• You can easily discard a checkpoint that isn’t current and create a new one to ensure it’s up to date.
    • You can also create multiple storage checkpoints using the same base file system. They can be used by different developers in parallel.
    • Note that with copy-on-write technology, your storage usage is optimized, so having multiple checkpoints doesn’t require much additional storage.
  1. The data should be provided on-demand.
    • A storage checkpoint does not require a separate storage device. It uses free space in the base file system to create a new namespace image. It’s not a new file system – it’s a logically separate namespace within the file system.
    • When a checkpoint is removed, that space is returned to the base file system automatically. 

Value-Added capabilities of Checkpoints

  • Removable Checkpoints: ensure that the primary file system does not run out of space. When space on the primary filesystem is running low, the removable checkpoints are automatically deleted which clears up space for the primary filesystem.
  • Checkpoint of a Checkpoint: If you want to use a specific point-in-time data set multiple times or provide the same data set to multiple consumers, you can create a “Checkpoint of Checkpoint”. To do this, you create a checkpoint of a file system at a specific time. Later, you can create one or more checkpoints of the first checkpoint. The new checkpoints can be used as needed, while the first checkpoint preserves the original point-in-time data set.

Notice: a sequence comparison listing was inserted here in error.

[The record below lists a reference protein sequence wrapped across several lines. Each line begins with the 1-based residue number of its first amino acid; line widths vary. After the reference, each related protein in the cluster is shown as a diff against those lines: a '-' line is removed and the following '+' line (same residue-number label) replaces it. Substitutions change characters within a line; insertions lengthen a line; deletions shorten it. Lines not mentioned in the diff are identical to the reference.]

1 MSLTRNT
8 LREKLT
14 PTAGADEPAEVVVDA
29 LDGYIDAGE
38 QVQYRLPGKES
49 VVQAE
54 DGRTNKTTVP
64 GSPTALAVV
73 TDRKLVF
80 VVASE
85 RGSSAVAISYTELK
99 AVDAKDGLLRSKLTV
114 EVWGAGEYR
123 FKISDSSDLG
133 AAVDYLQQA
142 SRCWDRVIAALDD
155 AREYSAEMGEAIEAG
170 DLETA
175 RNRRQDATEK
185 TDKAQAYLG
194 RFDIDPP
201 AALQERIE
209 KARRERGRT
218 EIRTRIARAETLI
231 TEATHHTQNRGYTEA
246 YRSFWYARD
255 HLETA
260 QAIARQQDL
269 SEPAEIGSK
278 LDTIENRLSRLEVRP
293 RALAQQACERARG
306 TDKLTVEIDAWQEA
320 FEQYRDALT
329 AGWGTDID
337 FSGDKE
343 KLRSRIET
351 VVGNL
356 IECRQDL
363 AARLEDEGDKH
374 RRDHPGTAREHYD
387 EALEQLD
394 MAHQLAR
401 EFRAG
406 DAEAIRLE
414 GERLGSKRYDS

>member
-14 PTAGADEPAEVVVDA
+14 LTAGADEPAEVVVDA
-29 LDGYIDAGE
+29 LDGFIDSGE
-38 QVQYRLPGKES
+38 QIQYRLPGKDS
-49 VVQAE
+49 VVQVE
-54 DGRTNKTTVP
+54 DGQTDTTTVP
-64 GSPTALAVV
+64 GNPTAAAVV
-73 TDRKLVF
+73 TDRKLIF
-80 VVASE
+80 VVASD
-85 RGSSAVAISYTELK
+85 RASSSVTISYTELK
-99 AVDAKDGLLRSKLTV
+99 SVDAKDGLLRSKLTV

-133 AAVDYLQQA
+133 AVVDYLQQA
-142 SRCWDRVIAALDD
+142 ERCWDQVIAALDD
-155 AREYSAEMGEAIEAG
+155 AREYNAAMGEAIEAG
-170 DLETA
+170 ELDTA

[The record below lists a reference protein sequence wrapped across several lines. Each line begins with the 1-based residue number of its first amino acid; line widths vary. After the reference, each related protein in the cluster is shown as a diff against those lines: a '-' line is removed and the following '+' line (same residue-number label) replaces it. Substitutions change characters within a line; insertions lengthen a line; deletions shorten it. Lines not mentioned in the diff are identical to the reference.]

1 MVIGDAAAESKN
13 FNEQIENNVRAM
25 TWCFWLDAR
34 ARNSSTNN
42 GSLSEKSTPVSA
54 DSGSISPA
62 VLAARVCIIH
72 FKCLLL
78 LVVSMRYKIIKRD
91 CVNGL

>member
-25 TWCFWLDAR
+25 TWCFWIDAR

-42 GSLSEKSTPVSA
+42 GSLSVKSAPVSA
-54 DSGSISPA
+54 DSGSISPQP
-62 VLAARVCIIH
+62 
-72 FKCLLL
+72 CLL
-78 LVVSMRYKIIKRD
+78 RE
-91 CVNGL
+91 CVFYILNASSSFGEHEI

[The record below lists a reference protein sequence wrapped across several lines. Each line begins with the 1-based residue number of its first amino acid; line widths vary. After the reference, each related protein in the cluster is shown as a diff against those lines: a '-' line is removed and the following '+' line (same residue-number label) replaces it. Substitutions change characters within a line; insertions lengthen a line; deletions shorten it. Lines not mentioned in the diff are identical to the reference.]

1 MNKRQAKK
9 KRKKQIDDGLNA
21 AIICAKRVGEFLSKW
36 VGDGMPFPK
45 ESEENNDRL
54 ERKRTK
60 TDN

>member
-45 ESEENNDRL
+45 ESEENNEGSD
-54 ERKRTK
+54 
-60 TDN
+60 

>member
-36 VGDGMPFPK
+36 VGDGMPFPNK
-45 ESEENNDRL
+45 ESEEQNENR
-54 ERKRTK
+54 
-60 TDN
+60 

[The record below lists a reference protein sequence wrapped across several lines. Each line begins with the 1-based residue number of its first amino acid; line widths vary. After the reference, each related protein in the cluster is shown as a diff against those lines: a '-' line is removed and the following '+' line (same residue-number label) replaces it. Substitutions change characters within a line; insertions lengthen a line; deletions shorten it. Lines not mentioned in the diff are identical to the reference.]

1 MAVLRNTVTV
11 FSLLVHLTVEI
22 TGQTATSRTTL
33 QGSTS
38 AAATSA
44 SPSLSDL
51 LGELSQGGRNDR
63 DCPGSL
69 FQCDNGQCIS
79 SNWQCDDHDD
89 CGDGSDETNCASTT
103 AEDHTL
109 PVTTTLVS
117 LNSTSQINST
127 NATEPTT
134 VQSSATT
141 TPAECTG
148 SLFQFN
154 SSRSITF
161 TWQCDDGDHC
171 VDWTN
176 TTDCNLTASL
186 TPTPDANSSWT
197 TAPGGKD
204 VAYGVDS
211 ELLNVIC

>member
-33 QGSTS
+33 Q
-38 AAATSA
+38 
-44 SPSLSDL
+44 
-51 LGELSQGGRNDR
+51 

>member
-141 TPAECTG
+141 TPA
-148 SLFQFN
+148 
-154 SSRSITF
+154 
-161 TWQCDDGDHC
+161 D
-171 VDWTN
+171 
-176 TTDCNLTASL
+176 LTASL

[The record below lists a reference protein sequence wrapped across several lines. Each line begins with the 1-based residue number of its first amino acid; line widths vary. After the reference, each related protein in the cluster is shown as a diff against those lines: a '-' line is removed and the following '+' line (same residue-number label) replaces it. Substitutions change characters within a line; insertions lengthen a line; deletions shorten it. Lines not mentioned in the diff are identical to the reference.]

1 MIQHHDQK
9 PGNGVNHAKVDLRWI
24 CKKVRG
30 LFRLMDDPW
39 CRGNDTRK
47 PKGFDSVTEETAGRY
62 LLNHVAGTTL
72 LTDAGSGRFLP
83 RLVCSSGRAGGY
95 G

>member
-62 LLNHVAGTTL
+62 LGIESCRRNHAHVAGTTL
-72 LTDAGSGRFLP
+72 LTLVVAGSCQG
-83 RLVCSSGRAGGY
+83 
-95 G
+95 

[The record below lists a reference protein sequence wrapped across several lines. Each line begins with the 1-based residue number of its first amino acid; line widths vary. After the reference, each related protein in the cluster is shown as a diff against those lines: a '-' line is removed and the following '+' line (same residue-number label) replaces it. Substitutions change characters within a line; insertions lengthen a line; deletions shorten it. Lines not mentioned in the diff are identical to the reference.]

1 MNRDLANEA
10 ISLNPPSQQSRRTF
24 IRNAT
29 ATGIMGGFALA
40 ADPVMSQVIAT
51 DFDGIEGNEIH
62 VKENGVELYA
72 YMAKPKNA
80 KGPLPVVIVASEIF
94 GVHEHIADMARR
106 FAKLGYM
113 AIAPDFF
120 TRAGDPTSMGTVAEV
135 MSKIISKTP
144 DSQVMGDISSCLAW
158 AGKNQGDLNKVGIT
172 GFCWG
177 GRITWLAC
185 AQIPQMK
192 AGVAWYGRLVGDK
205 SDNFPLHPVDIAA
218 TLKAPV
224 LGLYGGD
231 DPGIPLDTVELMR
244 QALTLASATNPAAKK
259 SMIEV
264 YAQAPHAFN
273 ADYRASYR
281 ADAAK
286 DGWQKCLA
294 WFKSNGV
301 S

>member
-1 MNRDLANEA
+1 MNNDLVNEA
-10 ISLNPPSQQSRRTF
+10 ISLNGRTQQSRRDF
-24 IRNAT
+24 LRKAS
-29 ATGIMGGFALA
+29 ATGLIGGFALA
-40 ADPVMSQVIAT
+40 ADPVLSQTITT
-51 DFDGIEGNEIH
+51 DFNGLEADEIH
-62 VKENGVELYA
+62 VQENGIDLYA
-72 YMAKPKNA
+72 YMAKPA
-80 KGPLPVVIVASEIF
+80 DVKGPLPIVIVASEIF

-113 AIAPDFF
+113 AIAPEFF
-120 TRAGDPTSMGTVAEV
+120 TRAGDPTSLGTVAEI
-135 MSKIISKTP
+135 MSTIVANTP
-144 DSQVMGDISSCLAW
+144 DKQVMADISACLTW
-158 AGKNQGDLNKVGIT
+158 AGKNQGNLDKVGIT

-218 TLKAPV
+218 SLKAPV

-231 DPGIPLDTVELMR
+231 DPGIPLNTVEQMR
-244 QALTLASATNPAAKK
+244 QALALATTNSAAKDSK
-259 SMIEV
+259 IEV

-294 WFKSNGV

Conclusion

InfoScale storage checkpoints provide several benefits for DevOps environments: no requirement for dedicated storage, a small storage footprint, and flexibility around instantly creating and managing point-in-time images of file systems.  Easy to use and manage, InfoScale storage checkpoints provide a flexible and efficient storage management solution for DevOps environments.

Additional Information

If you’re interested in learning more about InfoScale storage checkpoints and its capabilities, you can find more information in the user guide For additional information about InfoScale, take a look at Veritas InfoScale: Managing Mission Critical Applications in a Software-defined Data Center,

 You can also check out the InfoScale technical library for additional InfoScale resources.